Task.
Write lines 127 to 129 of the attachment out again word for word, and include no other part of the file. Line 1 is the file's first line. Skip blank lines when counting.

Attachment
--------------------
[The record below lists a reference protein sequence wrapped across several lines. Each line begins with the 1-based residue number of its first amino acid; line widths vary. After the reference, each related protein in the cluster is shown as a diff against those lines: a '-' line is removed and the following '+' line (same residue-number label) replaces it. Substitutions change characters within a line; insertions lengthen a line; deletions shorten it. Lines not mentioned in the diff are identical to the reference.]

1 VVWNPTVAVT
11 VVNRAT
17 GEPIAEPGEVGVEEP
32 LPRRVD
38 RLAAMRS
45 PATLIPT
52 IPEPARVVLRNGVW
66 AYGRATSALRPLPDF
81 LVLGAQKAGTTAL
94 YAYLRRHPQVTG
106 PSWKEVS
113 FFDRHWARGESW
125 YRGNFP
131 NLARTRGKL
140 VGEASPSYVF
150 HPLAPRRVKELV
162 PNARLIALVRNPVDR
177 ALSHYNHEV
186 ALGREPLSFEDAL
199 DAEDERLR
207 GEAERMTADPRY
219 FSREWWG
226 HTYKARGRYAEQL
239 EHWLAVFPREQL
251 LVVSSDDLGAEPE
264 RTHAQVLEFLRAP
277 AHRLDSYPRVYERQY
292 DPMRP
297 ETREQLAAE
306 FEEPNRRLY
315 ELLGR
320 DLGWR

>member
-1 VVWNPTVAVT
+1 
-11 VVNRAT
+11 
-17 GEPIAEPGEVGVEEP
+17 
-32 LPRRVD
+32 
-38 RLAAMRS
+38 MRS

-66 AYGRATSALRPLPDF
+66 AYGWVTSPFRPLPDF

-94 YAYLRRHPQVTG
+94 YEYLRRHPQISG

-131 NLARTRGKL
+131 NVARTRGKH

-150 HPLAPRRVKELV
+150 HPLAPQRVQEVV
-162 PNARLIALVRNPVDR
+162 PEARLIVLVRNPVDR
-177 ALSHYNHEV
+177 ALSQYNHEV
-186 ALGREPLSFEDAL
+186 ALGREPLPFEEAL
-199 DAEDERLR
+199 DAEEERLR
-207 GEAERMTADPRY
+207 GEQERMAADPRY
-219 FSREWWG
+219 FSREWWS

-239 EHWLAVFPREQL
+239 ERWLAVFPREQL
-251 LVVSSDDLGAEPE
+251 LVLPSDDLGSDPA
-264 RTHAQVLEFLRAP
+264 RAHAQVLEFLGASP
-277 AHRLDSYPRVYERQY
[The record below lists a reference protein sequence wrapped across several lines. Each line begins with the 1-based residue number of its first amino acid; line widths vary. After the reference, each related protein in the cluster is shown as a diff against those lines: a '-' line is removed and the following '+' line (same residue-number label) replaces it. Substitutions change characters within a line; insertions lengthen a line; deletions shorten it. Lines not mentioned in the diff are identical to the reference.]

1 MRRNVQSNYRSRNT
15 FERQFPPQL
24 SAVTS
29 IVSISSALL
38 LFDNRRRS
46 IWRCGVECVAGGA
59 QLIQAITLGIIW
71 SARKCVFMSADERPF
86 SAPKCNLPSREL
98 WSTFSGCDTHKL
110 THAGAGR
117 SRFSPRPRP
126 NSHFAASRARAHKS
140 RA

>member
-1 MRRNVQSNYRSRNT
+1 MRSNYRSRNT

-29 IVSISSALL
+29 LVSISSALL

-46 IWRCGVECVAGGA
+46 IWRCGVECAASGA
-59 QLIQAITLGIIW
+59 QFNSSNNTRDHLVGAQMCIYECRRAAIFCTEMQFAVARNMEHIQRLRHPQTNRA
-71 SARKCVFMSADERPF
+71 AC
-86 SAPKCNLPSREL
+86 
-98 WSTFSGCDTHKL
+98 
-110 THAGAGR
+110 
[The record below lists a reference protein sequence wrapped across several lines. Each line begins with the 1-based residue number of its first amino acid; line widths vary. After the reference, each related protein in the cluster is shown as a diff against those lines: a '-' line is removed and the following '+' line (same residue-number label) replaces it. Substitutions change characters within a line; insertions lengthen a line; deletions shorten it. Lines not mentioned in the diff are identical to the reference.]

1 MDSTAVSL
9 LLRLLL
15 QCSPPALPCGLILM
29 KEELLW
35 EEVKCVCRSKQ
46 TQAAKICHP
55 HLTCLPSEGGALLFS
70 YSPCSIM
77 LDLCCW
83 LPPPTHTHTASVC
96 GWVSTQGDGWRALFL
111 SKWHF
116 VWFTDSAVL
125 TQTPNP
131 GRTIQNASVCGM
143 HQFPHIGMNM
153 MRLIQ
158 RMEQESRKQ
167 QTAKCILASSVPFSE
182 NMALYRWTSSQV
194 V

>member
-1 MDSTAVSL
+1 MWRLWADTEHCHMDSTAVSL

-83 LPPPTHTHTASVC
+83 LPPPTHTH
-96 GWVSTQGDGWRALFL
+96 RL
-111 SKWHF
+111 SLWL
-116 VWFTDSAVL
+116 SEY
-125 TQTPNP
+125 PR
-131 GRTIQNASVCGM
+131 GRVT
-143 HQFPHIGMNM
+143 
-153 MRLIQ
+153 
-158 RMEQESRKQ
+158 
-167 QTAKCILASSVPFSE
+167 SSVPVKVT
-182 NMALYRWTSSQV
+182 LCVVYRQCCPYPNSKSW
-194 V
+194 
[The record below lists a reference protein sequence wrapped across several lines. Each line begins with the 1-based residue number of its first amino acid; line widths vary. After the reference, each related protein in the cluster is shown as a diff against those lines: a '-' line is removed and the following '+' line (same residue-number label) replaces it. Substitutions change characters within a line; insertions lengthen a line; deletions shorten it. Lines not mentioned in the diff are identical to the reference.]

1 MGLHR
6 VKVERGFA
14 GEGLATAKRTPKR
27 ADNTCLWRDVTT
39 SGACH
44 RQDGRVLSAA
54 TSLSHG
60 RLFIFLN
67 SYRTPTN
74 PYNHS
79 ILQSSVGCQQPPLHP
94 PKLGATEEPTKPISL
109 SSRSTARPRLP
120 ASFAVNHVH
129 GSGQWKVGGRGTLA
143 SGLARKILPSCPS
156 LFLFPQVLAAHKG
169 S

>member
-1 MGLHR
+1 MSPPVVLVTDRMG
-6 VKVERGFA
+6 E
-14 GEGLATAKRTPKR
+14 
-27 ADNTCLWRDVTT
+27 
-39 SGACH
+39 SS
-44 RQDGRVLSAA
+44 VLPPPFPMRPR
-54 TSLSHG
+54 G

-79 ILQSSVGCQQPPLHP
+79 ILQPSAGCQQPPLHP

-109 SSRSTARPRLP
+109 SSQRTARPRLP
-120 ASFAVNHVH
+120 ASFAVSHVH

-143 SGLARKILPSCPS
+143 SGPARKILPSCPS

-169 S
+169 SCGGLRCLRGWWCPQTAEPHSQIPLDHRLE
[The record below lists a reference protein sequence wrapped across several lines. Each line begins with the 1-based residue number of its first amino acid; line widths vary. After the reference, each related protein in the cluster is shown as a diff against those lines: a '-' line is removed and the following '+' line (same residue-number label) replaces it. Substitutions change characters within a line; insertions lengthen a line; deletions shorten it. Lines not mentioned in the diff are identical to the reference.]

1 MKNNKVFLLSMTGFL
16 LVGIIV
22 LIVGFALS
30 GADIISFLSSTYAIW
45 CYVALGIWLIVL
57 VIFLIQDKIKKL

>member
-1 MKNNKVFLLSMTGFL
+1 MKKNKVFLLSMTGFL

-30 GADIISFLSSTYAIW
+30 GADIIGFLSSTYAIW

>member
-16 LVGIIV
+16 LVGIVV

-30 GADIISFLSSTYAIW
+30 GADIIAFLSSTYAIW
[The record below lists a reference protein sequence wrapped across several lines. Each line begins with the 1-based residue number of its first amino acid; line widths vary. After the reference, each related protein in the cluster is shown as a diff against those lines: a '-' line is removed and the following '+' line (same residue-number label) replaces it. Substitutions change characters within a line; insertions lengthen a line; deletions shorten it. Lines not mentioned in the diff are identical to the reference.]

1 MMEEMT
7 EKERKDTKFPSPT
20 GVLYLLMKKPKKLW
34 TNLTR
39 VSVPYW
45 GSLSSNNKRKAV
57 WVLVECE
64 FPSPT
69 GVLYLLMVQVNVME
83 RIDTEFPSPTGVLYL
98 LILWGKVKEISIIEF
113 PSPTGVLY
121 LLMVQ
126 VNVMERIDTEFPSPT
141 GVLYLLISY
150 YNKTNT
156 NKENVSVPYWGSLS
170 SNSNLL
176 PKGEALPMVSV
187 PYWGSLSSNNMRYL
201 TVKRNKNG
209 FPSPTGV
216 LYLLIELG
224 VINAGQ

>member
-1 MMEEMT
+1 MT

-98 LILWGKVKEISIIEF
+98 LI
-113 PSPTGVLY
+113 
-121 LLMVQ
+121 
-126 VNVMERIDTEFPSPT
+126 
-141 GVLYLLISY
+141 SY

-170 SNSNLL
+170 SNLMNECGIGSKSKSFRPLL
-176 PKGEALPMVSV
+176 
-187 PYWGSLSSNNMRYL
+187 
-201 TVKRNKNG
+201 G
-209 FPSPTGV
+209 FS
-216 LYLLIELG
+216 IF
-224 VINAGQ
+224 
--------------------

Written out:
-1 MDSTAVSL
+1 MWRLWADTEHCHMDSTAVSL

-83 LPPPTHTHTASVC